EJ sunset program

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Apr 19, 2012 5:18 pm

How does a sunset program with EJ work?

I've found very little in the way of reliable information online, and I didn't see anything on EJ's website.

I've been asked by an older gentleman nearing retirement with EJ, since he knows I have an undergrade and MS in finance, and feels I would have the aptitude for this business.

I'd appreciate feedback from those who have participated in this program.

Thanks,

Apr 19, 2012 9:31 pm

It hasn't been called the "sunset program" for a while, they refer to it as the "succession plan" now. I've not personally participated in it, but this is the way I understand it works. If you and the vet FA decide to do a succesion program, you would start working in his office after training, working with him on his book of business/building your own book. the first year, he's in the office about full time, and the two of you split any commisions on his book of business something like 80/20. That time is mostly just him endorsing you to his own clients, and them getting comfortable with you. The next year he works less, you work his book more, and you split net commisions something like 60/40. By year three, he doesn't come in much, except to talk to the clients he actually wants to see, and you split commsions ~30/70. the fourth year, he doesn't have his liscense, but EJ pays him ~15% of his previous pay to be a "consultant", which I take it means he holds the hands of his really old clients that want to get his input before they make any decisions. And I believe they get the Div trips during those 4 yrs. 

Not done it myself personally, but I've looked into a fair bit. But they also say it'll be changing soon, supposedly to keep the old vets from selling their books right before retirement. 

Apr 19, 2012 11:53 pm

Mongoose, thanks for the reply.

Is this program formally structured by EJ, or are the terms agreed upon by the individual parties apart from any oversight from the company? Based on what you provied and a search for the terms, it seems the succession plan is an excellent model for retiring FAs and the newcomer.

I'm relieved the transition period lasts several years. While a ten year head start with a book like what this FA works with is certainly a boon for a newcomer like myself, I'm concerned about the enormous task of identifying with the existing clients while being expected to continue to develop new business. It seems that concern is unfounded.

What kind of production would a $75 million book generate?  I recognize that depends entirely on the type of products offered, but a reasonable range would be helpful in understanding the value of this program. He's luring me away from a very lucrative government position, and I want to ensure I have a thorough understanding of this succession plan.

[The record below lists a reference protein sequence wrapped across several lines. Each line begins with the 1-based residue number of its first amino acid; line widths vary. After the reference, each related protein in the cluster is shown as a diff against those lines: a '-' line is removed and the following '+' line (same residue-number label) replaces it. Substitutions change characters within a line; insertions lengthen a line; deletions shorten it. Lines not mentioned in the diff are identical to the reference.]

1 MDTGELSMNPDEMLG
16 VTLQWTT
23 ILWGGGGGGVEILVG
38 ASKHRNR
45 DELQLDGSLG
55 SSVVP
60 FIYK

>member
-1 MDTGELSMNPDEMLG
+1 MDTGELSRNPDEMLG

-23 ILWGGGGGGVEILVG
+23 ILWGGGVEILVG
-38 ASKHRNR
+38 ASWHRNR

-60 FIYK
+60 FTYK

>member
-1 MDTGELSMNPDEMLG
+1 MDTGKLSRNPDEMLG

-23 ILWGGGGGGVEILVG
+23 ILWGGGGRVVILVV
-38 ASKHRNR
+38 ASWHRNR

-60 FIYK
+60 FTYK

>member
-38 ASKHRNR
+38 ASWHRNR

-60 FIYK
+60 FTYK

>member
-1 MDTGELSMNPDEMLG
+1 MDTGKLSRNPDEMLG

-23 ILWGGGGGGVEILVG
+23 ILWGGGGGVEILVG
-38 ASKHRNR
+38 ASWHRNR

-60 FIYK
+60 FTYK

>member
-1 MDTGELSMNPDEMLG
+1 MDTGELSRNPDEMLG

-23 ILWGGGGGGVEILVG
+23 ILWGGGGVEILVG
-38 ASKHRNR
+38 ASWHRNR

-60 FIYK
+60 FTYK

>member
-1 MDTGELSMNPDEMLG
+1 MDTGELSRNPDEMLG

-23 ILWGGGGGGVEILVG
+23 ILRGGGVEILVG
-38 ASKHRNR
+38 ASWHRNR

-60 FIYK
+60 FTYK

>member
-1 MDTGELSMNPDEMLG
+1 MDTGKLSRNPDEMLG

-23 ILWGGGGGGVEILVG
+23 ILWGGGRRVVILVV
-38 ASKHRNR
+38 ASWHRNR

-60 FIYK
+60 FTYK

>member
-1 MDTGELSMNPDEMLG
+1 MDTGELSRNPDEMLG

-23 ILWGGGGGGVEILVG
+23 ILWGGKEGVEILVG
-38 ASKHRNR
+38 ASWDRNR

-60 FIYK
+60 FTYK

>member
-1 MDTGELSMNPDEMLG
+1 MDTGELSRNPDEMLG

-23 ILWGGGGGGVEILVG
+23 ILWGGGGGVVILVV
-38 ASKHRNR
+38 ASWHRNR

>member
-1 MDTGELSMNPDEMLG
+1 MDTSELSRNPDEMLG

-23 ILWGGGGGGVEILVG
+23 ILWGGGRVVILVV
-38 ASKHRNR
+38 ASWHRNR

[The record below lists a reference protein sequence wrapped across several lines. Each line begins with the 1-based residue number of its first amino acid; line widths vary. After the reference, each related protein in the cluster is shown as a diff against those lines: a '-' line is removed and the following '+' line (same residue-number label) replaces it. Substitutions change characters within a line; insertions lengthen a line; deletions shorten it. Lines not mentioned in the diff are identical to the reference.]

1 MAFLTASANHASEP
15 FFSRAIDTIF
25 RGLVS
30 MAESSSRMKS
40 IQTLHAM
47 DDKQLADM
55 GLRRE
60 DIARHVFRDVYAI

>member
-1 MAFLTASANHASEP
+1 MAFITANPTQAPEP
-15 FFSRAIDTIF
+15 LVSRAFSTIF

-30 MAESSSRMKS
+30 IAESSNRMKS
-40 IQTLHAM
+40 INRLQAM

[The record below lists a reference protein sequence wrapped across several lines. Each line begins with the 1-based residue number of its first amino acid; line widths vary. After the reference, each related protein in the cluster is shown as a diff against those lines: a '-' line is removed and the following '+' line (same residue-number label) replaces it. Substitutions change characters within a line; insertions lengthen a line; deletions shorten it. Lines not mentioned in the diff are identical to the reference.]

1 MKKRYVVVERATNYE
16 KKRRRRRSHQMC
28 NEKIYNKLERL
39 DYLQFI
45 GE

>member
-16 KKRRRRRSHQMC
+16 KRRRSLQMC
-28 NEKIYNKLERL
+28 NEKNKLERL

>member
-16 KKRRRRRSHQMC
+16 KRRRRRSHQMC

Thanks,

Apr 22, 2012 6:11 pm

[quote=frwicuiv]

Is this program formally structured by EJ, or are the terms agreed upon by the individual parties apart from any oversight from the company?

What kind of production would a $75 million book generate?  I recognize that depends entirely on the type of products offered, but a reasonable range would be helpful in understanding the value of this program.[/quote]

The program is pretty formally structured as far as who gets paid what, and when. As far as when he comes in, how much work he does, what he expects from you, that is figured out between the two parties, but it's in his financial best interest for you to succeed. 

As far as the amount of production a $75 million book would generate, the answer is pretty close to zero, a book on it's own can't produce anything, YOU have to do the work. That being said, I don't think it's unreasonable to be able to gross 150,000-300,000 if his clients trust you and you work hard every day. but that being said, I have no idea what that would net out to with the new compensation structure as far as commision splits, and the different payout ratios for vets vs new FA's. But that is something they can tell you, ask for him to get in touch with a "productivity consultant" in the asset sharing dept. 

There are a lot of variables, the most important of which is YOU, but this is a situation most new FA's would jump on in a second. Do the work, follow the formula, you could net 100k the first year, maybe more. If you want to be a financial advisor, I'd say don't think another second about it. But if you always dreamed of working in that lucrative government position, maybe you should think more about what you want in a job. This business isn't for everyone.